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In addition, women may have to justify the refusal of a customer, and in some cases may not be able to refuse at all.18 Concurrently, women are often documented as prostitutes, an act that can result in future job loss and “blacklisting”, forced medical tests from hostile clinical staff, and harassment by police officers.19.
The costs of legalized prostitution such as rent to the brothel owner, medical examinations, and any registration fees are paid by the women involved in prostitution, thereby increasing the number of sexual encounters they must have in order to make a profit. Due in part to these costs, illegal prostitution has flourished in legalized areas as clients seek cheaper sex, and women determined to increase their income, or avoid psychological/drug tests, circumvent the legal system. In Germany, for example, there are three times as many non-registered women involved in prostitution as registered women. In Greece the ratio is more than 10 to 1.20.
Prostitution that did not place women in danger would require private medical coverage, unions to demand fair profit sharing, and some form of prostitute controlled security system to ensure complete discretion over customer selection. The cost of all three would have to be passed on to the taxpayer to remove the incentives for illegal prostitution. Even then, the demand for illegal prostitutes in the form of minors or kidnapped foreigners would continue to be strong, as male ‘buyers’ often have a desire for the ‘exotic’.
In short, the best imagined version of legalized prostitution has all of the current problems of international trafficking in addition to increased taxes, which most citizens would refuse to pay. Perhaps most damaging is the fact that doing so would provide state legal sanction and financial support to the objectification of women.
Governments instead should focus on a two-step strategy: increased penalties for the men involved in prostitution and increased economic development for women. To date, through not enforcing existing laws, or creating legislation, which target the consumers of sex services, governments allow this demand driven trade to grow. As in Sweden, there should be penalties, including imprisonment, for men who solicit prostitution. Concurrently, there must be much higher penalties for those who traffic in, and pimp, women and girls both internationally and domestically. In the United States, traffickers can face no more than a five thousand dollar fine or five-year prison term, while traffickers face one to two year sentences in Europe for trafficking, as opposed to the ten to fifteen given for smuggling narcotics.21.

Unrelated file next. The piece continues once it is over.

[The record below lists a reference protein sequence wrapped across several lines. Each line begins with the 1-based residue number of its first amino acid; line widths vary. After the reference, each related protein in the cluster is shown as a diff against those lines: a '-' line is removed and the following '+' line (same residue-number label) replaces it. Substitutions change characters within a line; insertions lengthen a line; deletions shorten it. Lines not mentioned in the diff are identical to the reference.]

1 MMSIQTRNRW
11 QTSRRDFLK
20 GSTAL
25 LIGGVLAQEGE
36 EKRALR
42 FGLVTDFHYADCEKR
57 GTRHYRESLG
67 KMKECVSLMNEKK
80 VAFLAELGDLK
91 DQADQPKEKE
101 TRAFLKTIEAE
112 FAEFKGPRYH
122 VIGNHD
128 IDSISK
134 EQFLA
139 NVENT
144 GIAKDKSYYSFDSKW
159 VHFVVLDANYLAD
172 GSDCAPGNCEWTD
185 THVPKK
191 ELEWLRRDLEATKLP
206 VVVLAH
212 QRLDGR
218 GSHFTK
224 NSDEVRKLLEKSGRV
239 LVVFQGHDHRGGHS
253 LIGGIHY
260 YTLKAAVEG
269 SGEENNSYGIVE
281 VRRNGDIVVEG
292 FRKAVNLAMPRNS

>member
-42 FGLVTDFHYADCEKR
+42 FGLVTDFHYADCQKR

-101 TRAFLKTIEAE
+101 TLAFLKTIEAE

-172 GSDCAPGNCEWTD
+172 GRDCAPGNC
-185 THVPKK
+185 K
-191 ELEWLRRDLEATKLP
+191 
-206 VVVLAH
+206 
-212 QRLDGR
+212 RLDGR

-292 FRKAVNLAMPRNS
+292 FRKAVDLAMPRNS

Perhaps most importantly, effective policies must go to the root of the problem, creating economic alternatives for women. High levels of unemployment and poverty force many women to gamble with job and marriage offers in big cities, different regions, and foreign countries. Economically powerful countries must make a concerted effort to ensure that development and ‘expansion’ fund programs and funds are not designed, received, and implemented solely by men.22 Concurrently, all governments must focus on instituting training and micro-credit programs for women and girls, and developing social support services for girls and women involved in prostitution.
1. International Labor Organization, Sex Industry Assuming Massive Proportions in Southeast Asia, (Geneva: ILO, 1998), p. 2. & Prostitution Education Network, Prostitution in the US, The Statistics. <http://www.bayswan.org/stats.html>.
2 “Facts About Prostitution” sirius.com/
promise/facts.html. & International Labor Organization. & Paul Handley “Catch if catch can” Far eastern Economic Review, 13 February, 1992, p. 29.
3 Melissa Farley, et. al, “Prostitution in Five Countries” Feminism and Psychology, 8 (1998), p. 405-406. Sirius.org “Facts About Prostitution”: D. Leidholdt. Prostitution: A Violation of Women’s HumanRights. Cardozo Women’s Law Journal 1. 136. (1991); S.K. Hunter. “Prostitution is Cruelty and Abuse to Women and Children.” CPA Newsletter–Overview.
4. (1994); M. Silbert, “Sexual Assault of Prostitutes: Phase One” Final Report. National Center for the Prevention and Control of Rape. National Institute for Mental Health (1982).4 Farley, ibid, p. 406.
5 Mimi Silbert, Sexual Assault of Prostitutes, (California: Delancy Street Foundation, 1981), from Prostitution Education Network, ibid. & Katherine DePasquale, “The Effects of Prostitution”, Feminista Vol 1 #5 California: 1997.
6 Dr. Wendy Freed, "Sexual exploitation in Cambodia", PHR/Record January 1997, http://www.twnside.org.sg/souths/twn/title/sexual-cn.htm & Katherine DePasquale, “The Effects of Prostitution”, Feminista Vol 1 #5 California: 1997. From sirius.com “Facts About Prostitution” M. Silbert and A.M. Pines. Occupational Hazards of Street Prostitutes.
8 Crim. Just. Behav. 195 (1981); J. James. Entrance into Prostitution. Washington, D.C: National Institute of Mental Health. 29. (1980); E. Giobbe. Juvenile Prostitution: Profile of Recruitment. in Child Trauma I: Issues & Research. New York: Garland Publishing. 117. (1992).
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